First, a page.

Central Powers Chanasei Ziemann

The Central Powers of WWI included Germany, Austria-Hungary, the Ottoman Empire, and Bulgaria. These nations also were known as the Quadruple Alliance. For four years, the Central Powers will fight against the Allies, and eventually will lose.

At the beginning of the Great War, the Central Powers was made of only two nations: Austria-Hungary and the German Empire. On July 28 1914, Austria-Hungary entered WWI, with Germany following three days after on August 1. The next day, the Ottoman Empire secretly joined forces with the Central Powers, and later publicly entered the war on October 29. The Ottoman Empire had unofficially been allying the Central Powers for two and a half months before declaring war. The Kingdom of Bulgaria was the last country to assist the Central Powers, thus completing the Quadruple Alliance. On October 14, 1915, almost an entire year after the Ottoman Empire officially entered WWI, Bulgaria committed alliance to the Central Powers. After the downfall of the Russian Empire, Lithuania, Azerbaijan, and Finland joined the Central Powers.


The German Empire was the main leader of the Central Powers. It had the largest army of the alliance also. When Archduke Franz Ferdinand was assassinated, Germany kept their alliance with Austria-Hungary and would assist them in war against Serbia, as war was looking very promising against the two nations.

German Leader

The leader of Germany at the time of WWI was Kaiser Wilhelm II. He was the last Kaiser of the German Empire. By the end of the war, he had little military support and not much power. He renounced the thrown and fled the country in 1918.

Kaiser Wilhelm II

Military Strategy

The Schlieffen Plan was Germany's strategy against the Allies. The Germans were facing both France and Russia, so they wanted to rid France of the war and focus on the Eastern Front. The purpose of the Schlieffen Plan was to gain victory on France by moving through Belgium towards Paris. Because Germany invaded Belgium, breaking the Treaty of London, Great Britain declared war on them.


The Austria-Hungary Empire entered WWI after the assassination of their Archduke Franz Ferdinand. Serbia was blamed and Austria-Hungary declared war.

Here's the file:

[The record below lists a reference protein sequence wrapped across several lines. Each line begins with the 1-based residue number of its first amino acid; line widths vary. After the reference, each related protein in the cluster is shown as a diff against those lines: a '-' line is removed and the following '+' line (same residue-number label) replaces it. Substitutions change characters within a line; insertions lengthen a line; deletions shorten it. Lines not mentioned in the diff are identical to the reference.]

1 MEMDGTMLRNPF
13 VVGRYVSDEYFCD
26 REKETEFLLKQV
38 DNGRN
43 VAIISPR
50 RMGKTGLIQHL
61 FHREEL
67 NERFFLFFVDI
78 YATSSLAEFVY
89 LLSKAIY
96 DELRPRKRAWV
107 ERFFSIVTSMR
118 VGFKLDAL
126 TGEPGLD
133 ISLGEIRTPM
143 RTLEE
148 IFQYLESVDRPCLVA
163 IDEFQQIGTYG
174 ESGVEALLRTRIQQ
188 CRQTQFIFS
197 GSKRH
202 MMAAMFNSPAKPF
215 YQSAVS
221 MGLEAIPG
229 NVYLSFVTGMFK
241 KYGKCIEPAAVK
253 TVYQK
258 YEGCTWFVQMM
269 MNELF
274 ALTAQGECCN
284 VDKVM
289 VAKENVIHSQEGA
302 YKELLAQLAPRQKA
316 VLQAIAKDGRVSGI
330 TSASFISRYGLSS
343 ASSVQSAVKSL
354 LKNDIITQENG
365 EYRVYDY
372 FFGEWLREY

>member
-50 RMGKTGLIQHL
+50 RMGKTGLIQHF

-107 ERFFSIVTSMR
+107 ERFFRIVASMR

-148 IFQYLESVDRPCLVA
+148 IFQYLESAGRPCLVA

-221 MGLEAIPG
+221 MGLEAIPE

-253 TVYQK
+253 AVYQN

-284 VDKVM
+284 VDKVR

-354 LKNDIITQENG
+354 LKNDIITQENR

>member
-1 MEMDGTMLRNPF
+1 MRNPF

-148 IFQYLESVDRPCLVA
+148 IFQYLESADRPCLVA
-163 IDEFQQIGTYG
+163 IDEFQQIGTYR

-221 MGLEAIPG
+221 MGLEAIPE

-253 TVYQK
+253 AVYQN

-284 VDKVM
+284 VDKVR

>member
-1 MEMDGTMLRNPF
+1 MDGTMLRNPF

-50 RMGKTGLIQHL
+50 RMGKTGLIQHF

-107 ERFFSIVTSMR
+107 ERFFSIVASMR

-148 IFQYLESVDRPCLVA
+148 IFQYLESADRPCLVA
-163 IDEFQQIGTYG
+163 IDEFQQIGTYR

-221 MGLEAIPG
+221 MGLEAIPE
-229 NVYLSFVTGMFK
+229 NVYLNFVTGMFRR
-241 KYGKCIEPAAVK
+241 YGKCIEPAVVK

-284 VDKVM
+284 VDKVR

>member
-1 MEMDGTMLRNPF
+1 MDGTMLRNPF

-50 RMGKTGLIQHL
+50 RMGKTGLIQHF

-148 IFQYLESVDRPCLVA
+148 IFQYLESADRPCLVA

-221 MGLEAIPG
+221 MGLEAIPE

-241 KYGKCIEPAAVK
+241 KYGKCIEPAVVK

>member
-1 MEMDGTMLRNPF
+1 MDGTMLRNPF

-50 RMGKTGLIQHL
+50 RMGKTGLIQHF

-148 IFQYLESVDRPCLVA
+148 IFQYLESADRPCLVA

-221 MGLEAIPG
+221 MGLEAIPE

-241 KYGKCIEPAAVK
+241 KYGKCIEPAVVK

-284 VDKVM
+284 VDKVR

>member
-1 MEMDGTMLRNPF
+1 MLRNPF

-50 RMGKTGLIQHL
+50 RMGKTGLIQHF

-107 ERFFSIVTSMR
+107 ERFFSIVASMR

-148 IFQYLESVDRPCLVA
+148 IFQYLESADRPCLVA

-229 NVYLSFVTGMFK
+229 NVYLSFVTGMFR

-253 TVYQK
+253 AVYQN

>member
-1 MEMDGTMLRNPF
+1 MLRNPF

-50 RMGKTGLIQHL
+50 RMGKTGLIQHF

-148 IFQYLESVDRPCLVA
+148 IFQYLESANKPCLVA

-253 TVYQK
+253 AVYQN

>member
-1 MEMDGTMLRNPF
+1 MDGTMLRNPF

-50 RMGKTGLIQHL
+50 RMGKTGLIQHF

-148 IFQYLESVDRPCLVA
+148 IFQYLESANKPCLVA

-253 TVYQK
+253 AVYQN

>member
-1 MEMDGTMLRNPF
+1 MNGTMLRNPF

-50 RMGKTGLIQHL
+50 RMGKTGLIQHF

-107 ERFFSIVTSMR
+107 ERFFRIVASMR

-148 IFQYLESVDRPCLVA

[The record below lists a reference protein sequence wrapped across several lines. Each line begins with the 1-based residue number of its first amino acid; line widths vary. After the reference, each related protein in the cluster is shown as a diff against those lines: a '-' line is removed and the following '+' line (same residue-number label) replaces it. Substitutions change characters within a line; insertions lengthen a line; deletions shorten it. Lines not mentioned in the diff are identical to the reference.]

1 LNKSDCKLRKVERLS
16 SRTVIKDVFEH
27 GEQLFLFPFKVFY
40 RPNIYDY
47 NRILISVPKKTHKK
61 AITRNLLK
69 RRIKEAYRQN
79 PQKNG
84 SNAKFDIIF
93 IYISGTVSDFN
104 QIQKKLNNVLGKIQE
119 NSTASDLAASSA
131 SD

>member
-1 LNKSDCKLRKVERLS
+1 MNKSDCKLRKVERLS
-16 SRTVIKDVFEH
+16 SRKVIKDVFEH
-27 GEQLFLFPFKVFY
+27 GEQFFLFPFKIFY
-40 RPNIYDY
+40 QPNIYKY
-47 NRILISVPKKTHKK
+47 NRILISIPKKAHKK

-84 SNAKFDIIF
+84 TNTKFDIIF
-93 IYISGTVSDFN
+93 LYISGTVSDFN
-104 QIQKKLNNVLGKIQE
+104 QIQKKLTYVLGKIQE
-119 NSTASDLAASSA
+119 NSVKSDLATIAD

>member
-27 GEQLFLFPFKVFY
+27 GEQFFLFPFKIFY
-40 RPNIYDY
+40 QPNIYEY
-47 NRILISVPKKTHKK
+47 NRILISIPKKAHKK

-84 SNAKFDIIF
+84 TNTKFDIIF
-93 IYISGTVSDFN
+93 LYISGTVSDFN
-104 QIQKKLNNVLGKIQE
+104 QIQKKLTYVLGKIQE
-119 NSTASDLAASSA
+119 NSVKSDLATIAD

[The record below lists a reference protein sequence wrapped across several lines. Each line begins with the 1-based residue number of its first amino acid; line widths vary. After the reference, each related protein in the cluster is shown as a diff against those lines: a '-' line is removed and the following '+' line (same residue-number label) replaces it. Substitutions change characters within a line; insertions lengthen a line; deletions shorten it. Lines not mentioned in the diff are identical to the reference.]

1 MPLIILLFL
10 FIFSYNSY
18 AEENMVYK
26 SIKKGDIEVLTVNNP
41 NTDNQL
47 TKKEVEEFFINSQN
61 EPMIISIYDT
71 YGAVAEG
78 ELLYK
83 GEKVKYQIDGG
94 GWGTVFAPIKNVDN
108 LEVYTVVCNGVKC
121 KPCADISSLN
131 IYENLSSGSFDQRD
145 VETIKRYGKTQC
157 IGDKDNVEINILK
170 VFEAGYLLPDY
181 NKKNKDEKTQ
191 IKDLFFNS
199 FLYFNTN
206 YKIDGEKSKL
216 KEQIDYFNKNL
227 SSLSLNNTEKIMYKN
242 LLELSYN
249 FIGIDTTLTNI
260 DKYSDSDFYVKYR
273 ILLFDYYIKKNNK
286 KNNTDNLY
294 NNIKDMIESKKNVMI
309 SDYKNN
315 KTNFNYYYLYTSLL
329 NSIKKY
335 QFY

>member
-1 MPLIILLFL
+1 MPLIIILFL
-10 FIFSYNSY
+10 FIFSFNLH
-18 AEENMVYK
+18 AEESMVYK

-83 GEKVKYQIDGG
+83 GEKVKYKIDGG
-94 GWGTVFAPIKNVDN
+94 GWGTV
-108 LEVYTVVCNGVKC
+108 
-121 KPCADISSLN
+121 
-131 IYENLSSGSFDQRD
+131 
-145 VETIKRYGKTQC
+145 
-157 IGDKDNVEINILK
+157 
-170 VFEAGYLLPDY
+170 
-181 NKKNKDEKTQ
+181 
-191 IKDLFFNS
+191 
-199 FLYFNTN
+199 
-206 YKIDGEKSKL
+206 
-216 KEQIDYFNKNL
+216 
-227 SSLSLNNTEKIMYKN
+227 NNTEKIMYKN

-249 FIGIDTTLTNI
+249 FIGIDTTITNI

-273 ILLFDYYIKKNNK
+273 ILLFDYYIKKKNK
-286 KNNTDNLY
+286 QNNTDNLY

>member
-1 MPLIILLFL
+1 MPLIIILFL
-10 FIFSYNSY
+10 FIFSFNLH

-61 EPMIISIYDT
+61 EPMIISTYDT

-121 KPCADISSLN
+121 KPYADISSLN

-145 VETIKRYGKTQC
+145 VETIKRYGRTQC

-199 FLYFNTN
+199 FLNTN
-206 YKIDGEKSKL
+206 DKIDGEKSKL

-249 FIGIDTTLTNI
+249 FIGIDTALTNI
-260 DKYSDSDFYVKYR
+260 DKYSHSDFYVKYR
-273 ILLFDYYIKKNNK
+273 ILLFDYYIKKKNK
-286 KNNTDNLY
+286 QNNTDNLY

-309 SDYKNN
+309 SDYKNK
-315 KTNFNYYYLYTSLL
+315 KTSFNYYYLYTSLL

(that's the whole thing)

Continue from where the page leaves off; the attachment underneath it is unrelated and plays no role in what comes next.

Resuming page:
Archduke Franz Ferdinand

Austria-Hungary Leader

The leader of Austria-Hungary was Emperor Franz Joseph. His heir to the thrown, the Archduke, was assassinated by a Serbian, so he declared war. Joseph died during WWI and was succeeded by Charles I of Austria.

Ottoman Empire

The Ottoman Empire was a part of the Central Powers because of their German ties. Their 1914 military alliance with Germany called for them to aid the Germans. At the end of WWI, the empire fell and from it formed the nation of Turkey.

Ottoman Leader

The leader of the Ottoman Empire was Sultan Mehmed V. He also died before the end of the war.

Sultan Mehmed V


Bulgaria was the fourth and last major country to enter WWI for the Central Powers (other countries fought in WWI for the Central Powers, but did not contribute as much). Serbia held land that Bulgaria claimed, so they were eager to go to war.

Bulgarian Leader

Ferdinand I was the Tsar of Bulgaria during WWI. After the war, he stepped down and gave the thrown to his son, Boris III.

Tsar Ferdinand I of Bulgaria

How present day is affected by WWI

The countries of the Central Powers still are affected today for their actions. Because the Central Powers lost the war, they had to pay for the expensive cost of war. Each country of the Central Powers made separate treaties with the Allies. Germany had to pay the Allies 132 billion gold marks (33 billion USD). The Germans could not afford to pay that much, and their price was reduced to 50 billion marks (12.5 billion USD). Eventually, Germany's economy collapsed and they paid less than 21 billion marks. This humiliated the Germans. Though other nations of the Central Powers made treaties with the Allies, Germany was the only country forced to pay reparations, as the others could not afford to.








Created with images by Royal Opera House Covent Garden - "Kaiser Wilhelm II, 1905. By Eric Bieber"

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